To assess the long-term cardiac status after surgical closure of an atrial septal defect (ASD) at a young age, 104 of 135 children who consecutively underwent surgery (aged 0 to 14 years) at 1 institution between 1968 and 1980 participated in a follow-up study and underwent a complete cardiologic examination. Mean follow-up was 14.5 ± 2.8 years. Most patients (87%) believed their health to be good or very good. At physical examination, all patients were in good health. Ninety-three patients (89%) were in sinus rhythm. Echocardiography showed that right ventricular dilatation was present in 27 patients (26%), 2 of whom had a residual ASD. Bicycle ergometry revealed that 88 patients (88%) had a normal exercise capacity. Both supraventricular and ventricular arrhythmias were observed in 67% of patients by 24-hour ambulatory electrocardiography, but only 3 (3%) had received antiarrhythmic medication, and 4 (4%) had needed a pacemaker. In the group of patients with right ventricular dilatation, the exercise capacity and prevalence of arrhythmias did not differ significantly from those in the group with a normal sized right ventricle. The outcome in patients with a secundum-type ASD was not different from that of those with a sinus venosus-type ASD. The finding of anatomic, functional or electrophysiologic abnormalities was not associated with a longer duration of follow-up. The findings indicate that the long-term functional cardiac status after surgical closure of an ASD is generally good, irrespective of the presence of anatomic or electrophysiologic sequelae. The future clinical significance of arrhythmias that are asymptomatic, and persisting right ventricular dilatation in this patient group remains to be determined.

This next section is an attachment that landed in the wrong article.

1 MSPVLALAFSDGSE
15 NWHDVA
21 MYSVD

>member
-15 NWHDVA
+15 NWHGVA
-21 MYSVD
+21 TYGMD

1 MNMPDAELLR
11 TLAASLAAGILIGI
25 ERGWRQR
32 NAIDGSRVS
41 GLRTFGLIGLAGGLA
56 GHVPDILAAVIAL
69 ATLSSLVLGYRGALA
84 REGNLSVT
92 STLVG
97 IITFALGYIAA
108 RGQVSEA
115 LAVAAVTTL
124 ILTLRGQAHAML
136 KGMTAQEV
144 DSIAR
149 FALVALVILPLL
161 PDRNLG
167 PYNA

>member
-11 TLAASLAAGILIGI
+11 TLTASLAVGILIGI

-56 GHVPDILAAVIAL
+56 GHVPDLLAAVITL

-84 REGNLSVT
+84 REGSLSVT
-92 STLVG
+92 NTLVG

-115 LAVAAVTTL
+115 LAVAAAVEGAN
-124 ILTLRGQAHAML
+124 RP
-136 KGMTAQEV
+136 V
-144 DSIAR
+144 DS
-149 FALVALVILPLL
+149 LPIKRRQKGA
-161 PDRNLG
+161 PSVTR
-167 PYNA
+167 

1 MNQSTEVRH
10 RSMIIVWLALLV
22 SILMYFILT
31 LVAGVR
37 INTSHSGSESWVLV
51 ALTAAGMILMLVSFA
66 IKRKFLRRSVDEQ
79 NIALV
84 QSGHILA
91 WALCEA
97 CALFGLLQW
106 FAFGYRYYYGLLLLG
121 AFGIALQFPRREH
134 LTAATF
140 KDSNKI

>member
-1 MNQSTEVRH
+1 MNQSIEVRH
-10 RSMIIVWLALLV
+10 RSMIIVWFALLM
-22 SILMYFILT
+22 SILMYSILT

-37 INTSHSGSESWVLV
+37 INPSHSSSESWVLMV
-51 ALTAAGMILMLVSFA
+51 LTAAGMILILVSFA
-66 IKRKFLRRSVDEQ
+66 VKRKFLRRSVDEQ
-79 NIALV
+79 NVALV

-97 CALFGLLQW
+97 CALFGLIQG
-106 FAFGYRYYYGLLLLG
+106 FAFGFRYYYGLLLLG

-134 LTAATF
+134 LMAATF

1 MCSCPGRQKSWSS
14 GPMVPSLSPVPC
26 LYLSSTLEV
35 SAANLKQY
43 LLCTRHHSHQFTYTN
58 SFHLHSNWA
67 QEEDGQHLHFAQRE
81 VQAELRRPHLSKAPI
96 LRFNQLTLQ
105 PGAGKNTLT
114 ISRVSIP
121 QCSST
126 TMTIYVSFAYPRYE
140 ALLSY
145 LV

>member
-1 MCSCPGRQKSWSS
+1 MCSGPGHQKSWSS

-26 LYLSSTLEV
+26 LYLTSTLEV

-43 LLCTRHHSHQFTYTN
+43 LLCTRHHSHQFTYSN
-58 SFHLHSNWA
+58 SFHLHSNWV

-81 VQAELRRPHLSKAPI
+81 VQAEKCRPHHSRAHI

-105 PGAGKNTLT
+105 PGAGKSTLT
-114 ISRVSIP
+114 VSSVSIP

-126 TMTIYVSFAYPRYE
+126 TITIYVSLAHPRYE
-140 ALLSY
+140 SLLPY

ASJC Scopus subject areas
- Cardiology and Cardiovascular Medicine